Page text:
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Journal Article

The Ediacarian Period and System: Metazoa Inherit the Earth

Preston Cloud and Martin F. Glaessner
Science
New Series, Vol. 217, No. 4562 (Aug. 27, 1982), pp. 783-792
Stable URL: http://www.jstor.org/stable/1689058
Page Count: 10

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Topics: Fossils, Fauna, Animals, Rocks, Proterozoic eon, Trace fossils, Canyons, Geology, Quartzite, Sandstones
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The Ediacarian Period and System: Metazoa Inherit the Earth
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Abstract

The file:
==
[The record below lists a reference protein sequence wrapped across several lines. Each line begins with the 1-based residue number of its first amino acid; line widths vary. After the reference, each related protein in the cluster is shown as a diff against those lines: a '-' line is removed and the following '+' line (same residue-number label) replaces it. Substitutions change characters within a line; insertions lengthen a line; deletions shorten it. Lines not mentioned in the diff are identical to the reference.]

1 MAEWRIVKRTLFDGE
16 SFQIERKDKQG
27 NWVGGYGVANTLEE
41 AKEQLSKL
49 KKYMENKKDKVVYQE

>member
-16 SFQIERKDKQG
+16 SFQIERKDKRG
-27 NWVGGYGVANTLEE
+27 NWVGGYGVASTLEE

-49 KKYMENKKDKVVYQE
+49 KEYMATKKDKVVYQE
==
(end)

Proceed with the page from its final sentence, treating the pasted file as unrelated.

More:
The Ediacarian, here defined as the initial period and system of the Phanerozoic Eon, is characterized by the oldest known multicellular animal life. The distinctive biotal assemblage comprises naked Metazoa, represented in the type region by 26 species in 18 genera and 4 or more phyla, plus simple metazoan surface tracks. Elements of this unique biota appeared worldwide at low paleolatitudes, following terminal Proterozoic glaciation. Ediacarian history lasted from about 670 million to 550 million years ago. This interval, plus Early Cambrian, was the time during which metazoan life diversified into nearly all of the major phyla and most of the invertebrate classes and orders subsequently known.

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